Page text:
Even during the slowest months of the year, Flory Averalo works 12 and 14 hour days at the Chong Won Fashion factory in the Philippines. During peak production she often works 24 hours straight, with no extra pay for the overtime. When she’s working she’s not even allowed to get a drink of water. Damaris Meza Guillen makes about thirty-three cents an hour inspecting blue jeans at the Mil Colores factory in the Las Mercedes Free Trade Zone in Managua, Nicaragua. Even though she is an efficient worker, she often has to work nights and Saturdays to meet her production quota.
Conditions like these have become the norm for workers in the apparel industry around the world, as retailers like Wal-Mart have demanded unrealistically low prices and high production volume from the factories they do business with, leading factory owners to cut wages, cut corners on safety, and increase hours in a “race to the bottom.”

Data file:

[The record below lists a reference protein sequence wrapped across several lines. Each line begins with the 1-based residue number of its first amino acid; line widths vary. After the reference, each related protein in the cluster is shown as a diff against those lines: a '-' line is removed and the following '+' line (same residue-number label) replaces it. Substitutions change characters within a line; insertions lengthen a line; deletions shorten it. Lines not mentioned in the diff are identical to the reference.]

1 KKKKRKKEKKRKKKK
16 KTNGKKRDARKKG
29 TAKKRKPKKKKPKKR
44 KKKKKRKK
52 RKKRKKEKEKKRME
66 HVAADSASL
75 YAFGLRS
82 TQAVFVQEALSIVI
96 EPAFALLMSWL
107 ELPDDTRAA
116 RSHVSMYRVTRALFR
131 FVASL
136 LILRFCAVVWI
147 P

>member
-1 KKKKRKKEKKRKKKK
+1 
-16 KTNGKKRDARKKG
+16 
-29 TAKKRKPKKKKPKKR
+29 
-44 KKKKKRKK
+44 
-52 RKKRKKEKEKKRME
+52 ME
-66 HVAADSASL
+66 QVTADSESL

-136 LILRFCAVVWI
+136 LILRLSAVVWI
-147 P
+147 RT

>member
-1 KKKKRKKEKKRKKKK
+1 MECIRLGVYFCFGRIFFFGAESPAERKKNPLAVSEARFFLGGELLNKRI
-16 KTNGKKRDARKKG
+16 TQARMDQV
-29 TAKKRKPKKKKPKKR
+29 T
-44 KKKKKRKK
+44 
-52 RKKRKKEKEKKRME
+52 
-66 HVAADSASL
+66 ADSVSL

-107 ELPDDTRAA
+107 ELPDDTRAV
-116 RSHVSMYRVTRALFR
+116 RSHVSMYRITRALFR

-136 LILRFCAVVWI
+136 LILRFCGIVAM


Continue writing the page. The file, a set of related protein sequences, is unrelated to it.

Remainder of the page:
Maine has become a national leader in the movement to reverse this trend by committing to make sure the apparel the state buys is made under safe and fair conditions. Many Maine retailers have also made a commitment to selling clothing made at unionized factories and worker-owned cooperatives, ensuring that workers have a voice in making sure they are paid and treated fairly.
Learn more about Maine and the “Race to the Bottom."
PICA's current clean clothes work includes Bringing cities and states together to end sweatshops.